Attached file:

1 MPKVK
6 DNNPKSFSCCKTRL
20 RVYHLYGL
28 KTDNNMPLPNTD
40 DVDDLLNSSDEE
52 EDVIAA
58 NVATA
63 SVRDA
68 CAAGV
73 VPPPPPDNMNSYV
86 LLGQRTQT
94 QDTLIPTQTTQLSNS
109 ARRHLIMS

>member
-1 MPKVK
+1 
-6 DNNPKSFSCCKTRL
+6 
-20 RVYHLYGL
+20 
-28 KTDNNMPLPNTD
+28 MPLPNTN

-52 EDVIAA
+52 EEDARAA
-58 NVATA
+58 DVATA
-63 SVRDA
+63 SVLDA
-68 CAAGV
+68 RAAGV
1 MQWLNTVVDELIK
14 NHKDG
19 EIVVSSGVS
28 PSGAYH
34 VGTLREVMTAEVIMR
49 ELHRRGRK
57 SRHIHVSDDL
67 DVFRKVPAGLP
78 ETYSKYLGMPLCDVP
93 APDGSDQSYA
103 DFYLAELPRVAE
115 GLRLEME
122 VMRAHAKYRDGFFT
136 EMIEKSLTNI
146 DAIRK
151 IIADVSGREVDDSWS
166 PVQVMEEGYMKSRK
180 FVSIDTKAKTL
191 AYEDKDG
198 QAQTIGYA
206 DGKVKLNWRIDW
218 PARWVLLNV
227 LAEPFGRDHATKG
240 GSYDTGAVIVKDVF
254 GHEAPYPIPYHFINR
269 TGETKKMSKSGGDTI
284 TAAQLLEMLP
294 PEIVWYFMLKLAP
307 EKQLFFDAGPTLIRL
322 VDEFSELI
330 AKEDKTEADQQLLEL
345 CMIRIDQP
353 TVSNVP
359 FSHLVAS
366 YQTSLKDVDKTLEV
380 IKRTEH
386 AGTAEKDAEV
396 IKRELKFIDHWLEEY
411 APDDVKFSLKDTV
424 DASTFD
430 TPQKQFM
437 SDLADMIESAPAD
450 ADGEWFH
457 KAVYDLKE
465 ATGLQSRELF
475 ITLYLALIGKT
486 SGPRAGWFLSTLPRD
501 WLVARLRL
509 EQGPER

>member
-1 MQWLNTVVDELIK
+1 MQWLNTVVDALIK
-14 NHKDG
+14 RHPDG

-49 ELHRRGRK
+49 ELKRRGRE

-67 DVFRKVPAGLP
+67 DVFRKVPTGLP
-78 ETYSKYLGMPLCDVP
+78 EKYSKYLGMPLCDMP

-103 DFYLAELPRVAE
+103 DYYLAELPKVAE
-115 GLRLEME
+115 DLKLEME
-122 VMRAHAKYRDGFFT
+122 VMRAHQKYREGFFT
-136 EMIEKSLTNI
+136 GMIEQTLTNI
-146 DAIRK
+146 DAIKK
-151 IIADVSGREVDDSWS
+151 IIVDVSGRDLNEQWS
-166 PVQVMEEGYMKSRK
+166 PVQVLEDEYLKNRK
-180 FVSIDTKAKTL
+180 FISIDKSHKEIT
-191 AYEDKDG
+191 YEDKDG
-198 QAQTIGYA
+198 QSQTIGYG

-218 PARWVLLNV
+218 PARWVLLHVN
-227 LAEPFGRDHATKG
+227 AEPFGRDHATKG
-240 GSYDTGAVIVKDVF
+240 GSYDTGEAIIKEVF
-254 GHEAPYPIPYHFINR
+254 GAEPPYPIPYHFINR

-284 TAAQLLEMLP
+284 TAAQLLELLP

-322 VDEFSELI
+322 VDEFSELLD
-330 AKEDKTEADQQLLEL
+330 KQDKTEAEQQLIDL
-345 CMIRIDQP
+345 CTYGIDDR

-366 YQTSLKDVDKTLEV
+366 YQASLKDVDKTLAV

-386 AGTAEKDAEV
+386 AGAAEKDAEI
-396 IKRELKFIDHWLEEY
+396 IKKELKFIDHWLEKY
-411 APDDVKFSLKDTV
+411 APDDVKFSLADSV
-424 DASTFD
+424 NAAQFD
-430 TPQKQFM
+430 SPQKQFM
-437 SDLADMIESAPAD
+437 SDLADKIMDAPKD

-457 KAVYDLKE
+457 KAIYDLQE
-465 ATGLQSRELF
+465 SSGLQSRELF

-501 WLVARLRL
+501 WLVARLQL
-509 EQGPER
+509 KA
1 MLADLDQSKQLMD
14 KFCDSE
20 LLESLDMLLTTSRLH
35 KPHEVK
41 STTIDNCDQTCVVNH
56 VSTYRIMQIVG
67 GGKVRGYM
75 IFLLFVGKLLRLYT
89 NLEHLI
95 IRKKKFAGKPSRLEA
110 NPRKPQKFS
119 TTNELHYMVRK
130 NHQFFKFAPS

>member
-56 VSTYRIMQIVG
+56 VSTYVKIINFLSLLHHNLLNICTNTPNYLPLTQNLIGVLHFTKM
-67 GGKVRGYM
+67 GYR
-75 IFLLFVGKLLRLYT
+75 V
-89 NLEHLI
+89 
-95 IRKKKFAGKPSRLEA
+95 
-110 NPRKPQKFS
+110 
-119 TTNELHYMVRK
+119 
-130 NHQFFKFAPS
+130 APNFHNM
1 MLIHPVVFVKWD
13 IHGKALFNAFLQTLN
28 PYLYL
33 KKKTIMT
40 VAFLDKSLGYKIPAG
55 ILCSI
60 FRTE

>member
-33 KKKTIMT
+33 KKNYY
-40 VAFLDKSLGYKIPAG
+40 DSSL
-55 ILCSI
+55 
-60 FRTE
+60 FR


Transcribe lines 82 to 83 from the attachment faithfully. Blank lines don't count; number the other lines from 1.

+1 MQWLNTVVDALIK
-14 NHKDG